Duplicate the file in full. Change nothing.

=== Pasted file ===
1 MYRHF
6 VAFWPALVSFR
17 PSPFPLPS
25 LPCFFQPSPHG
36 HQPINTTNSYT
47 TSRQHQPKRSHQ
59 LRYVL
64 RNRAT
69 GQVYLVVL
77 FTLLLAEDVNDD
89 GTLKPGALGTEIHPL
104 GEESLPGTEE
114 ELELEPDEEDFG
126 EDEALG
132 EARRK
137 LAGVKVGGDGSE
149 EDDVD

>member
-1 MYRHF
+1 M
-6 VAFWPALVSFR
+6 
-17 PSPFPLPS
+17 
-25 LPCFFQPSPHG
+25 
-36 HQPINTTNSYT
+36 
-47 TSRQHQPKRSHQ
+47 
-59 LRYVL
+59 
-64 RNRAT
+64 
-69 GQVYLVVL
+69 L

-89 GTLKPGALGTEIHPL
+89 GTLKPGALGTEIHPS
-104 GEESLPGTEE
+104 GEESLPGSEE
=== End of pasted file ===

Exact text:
1 MYRHF
6 VAFWPALVSFR
17 PSPFPLPS
25 LPCFFQPSPHG
36 HQPINTTNSYT
47 TSRQHQPKRSHQ
59 LRYVL
64 RNRAT
69 GQVYLVVL
77 FTLLLAEDVNDD
89 GTLKPGALGTEIHPL
104 GEESLPGTEE
114 ELELEPDEEDFG
126 EDEALG
132 EARRK
137 LAGVKVGGDGSE
149 EDDVD

>member
-1 MYRHF
+1 M
-6 VAFWPALVSFR
+6 
-17 PSPFPLPS
+17 
-25 LPCFFQPSPHG
+25 
-36 HQPINTTNSYT
+36 
-47 TSRQHQPKRSHQ
+47 
-59 LRYVL
+59 
-64 RNRAT
+64 
-69 GQVYLVVL
+69 L

-89 GTLKPGALGTEIHPL
+89 GTLKPGALGTEIHPS
-104 GEESLPGTEE
+104 GEESLPGSEE